/5 predictions for the world of work in 2019

5 predictions for the world of work in 2019

Amanda Augustine, Career Advice Expert, TopCV discusses what 2018 has in store 

New year, new predictions. As January comes around each year, we are encouraged to reflect on what has happened over the last 12 months and look forward to what lies ahead for us and the world we live in.

From new technologies to ever-changing ways of presenting your experience in a CV, the world of job seeking is constantly evolving. Here are my five predictions for what industry professionals and job seekers alike should be looking out for in 2019:

  • Professionals will look to ‘recession-proof’ their careers.
    The banks warn that a no-deal Brexit could send the British economy into recessionin the not-so-distant future. You can expect organisations to tighten their purse strings over the course of 2019, while many professionals may decide to remain with their current employer rather than brave the job market – and risk being among their new company’s first wave of redundancies.

 

  • The recruitment process will rely on robotics more than ever.
    More and more employers are leveraging Artificial Intelligence (AI) to enhance their recruitment efforts – and with good reason. When used appropriately, AI-powered recruitment tools can help to reduce or eliminate bias, improve the candidate experience, decrease time to hire and lower future turnover. However, the increased use of AI to quickly scan and evaluate candidates’ online applicationswill require professionals to become incredibly strategic when engineering their CVs. Keyword optimisation and CV format and design choices will play a key role in determining whether your CV gets binned or makes it through this digital gatekeeper.

 

  • The gig economy will continue to grow.
    According to the latest report from the Office of National Statistics, more than 15 per cent of the UK’s labour force is classed as self-employed. This trend will only gain momentum in the coming year. Expect to see more organisations experimenting with flexible recruitment strategiesto find interim professionals to act as specialists for a particular project or initiative. Professionals who are interested in pursuing this type of career will be wise to revise their CVs to clearly demonstrate their specialised, technical knowledge, communicate their interest in flexible work assignments and emphasise their ability to work remotely.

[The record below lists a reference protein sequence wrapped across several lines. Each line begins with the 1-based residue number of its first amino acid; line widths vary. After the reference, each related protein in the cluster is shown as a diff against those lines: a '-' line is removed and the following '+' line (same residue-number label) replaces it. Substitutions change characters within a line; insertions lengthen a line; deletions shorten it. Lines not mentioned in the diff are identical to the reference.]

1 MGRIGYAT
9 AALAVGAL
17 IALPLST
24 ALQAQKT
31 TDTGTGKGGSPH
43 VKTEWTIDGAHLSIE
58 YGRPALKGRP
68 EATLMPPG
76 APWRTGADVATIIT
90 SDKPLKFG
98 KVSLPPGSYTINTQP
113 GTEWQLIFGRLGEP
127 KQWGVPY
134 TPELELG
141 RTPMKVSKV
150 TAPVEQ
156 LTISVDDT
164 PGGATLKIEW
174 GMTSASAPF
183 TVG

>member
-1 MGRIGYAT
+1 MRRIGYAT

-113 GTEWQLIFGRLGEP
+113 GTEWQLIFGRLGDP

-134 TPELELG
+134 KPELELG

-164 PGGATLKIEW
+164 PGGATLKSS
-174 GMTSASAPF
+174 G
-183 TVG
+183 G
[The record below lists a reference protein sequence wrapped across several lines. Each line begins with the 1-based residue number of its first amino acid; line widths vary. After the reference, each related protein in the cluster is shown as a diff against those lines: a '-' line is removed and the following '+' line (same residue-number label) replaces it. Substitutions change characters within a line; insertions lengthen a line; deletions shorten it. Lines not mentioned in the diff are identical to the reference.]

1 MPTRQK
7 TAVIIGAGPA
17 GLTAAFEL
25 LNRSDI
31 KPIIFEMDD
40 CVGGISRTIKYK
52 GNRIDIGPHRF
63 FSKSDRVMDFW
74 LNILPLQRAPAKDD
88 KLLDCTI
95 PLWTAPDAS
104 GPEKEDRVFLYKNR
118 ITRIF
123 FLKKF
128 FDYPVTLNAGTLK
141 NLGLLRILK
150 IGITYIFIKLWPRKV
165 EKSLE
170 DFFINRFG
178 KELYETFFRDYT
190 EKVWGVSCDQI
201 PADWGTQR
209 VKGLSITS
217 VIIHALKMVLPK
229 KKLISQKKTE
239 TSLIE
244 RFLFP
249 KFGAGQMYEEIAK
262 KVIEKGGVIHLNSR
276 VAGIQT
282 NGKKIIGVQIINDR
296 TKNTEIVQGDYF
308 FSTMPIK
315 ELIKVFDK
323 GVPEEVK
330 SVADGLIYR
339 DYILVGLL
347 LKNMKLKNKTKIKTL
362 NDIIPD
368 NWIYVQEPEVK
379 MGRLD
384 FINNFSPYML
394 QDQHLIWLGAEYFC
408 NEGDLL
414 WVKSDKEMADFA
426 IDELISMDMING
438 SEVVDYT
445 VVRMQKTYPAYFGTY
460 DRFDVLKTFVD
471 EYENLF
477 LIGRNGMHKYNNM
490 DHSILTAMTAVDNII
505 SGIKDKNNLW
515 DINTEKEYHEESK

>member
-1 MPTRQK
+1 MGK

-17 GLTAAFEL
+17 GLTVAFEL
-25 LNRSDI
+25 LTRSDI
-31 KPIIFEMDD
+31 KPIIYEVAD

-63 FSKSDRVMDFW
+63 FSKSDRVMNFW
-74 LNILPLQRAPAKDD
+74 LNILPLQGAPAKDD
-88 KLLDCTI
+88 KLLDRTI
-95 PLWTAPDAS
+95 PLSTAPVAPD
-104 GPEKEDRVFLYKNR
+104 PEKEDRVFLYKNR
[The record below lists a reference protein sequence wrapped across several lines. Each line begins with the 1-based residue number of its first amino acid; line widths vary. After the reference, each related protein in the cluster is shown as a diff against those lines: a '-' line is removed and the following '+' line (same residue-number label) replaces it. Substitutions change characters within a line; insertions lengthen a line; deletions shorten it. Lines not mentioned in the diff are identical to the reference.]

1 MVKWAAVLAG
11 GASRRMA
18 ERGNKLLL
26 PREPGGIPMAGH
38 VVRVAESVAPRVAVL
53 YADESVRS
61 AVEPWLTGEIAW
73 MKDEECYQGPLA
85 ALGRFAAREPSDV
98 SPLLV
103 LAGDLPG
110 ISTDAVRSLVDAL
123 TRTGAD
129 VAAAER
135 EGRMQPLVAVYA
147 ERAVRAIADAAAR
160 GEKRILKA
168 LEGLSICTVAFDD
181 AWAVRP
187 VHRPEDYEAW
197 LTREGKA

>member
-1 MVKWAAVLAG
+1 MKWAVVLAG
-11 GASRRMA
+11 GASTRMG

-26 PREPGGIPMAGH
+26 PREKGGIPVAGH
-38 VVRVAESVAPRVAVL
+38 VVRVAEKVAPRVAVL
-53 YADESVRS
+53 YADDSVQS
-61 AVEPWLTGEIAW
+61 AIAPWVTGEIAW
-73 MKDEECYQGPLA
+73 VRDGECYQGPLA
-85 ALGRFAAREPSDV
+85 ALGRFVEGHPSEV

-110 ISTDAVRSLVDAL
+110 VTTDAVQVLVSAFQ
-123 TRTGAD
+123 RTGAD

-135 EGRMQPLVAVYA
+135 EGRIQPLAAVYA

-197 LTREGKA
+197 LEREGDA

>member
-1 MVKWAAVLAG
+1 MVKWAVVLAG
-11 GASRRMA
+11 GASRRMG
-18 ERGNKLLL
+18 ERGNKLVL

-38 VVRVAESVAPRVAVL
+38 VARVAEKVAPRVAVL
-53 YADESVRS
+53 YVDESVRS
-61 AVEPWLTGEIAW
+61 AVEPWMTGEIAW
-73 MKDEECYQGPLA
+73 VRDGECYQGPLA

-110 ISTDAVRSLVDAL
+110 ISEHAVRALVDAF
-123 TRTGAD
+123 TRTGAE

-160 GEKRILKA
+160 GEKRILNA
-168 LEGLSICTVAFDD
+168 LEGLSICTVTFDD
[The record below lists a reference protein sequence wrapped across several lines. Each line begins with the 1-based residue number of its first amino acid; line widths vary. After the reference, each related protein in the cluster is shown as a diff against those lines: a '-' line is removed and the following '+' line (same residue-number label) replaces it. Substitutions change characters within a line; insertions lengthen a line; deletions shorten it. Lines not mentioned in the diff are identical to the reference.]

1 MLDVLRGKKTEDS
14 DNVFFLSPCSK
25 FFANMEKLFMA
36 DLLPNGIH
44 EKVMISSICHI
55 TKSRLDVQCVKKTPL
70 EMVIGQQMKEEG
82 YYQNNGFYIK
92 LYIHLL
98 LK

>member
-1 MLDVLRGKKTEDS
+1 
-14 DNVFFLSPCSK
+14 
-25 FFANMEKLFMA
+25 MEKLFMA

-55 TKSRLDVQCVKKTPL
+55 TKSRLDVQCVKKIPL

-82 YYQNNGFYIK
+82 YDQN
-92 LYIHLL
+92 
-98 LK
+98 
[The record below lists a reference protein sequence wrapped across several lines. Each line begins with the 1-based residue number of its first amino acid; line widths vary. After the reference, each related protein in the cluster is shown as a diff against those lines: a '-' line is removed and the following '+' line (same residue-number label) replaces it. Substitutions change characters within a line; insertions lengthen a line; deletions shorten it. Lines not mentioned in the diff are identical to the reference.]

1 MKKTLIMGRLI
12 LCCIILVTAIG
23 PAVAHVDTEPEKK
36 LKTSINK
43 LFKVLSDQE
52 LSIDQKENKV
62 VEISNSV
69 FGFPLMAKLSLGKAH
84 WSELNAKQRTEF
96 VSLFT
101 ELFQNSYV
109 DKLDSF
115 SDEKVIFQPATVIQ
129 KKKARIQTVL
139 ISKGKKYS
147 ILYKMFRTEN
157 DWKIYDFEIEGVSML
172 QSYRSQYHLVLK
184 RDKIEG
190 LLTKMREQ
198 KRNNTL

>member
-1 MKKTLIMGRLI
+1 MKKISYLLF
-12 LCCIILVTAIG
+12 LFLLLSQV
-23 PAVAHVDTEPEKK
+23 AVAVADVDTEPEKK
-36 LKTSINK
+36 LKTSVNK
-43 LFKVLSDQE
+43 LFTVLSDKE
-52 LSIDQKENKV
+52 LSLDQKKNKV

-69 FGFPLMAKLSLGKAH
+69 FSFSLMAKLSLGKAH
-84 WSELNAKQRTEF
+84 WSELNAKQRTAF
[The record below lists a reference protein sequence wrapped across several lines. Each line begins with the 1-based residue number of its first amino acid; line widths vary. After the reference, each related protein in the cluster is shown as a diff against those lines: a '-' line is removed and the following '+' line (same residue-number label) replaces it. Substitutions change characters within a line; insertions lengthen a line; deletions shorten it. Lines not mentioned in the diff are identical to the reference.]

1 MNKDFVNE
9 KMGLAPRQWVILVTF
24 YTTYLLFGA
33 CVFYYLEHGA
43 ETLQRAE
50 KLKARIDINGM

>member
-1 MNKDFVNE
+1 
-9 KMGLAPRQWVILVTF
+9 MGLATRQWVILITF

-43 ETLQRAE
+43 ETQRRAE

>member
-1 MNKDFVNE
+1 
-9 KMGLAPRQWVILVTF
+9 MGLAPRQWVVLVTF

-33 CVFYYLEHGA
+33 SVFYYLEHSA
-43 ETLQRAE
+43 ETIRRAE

• AI will require the UK talent market to ‘digitise’ its skills.
    PwC has reportedthat Artificial Intelligence (AI) will create more jobs than it displaces; however, these new jobs will demand a much different skill set from the workers who will be displaced. The report has estimated that 7 million UK jobs in sectors such as transport and manufacturing could be displaced by AI between 2017 and 2037, while it has predicted a net increase of 200,000 jobs in sectors that require highly specialised skills such as scientific and technical services and health. Many UK professionals will need to digitise their skill set and potentially change careers altogether to remain relevant in the labour force.

 

  • 5. CV-writing rules will continue to change.
    UK job seekers would do well to take head of their American cousins in the new year when it comes to job applications. Thanks to the introduction of new data-protection regulations, the replacement of previous anti-discrimination laws with the Equality Act and the increased use of robotics during the recruitment process, many of the ‘CV rules’ professionals have followed for years will be thrown out in favour of a more streamlined document which resembles that of a traditional American resume.

Senior Editor Lisa Baker is the owner of Need to See it Publishing Group, providing contract news for business and news sites across the UK. Lisa is an experienced HR writer and commentator, editing HR publications for more than 5 years.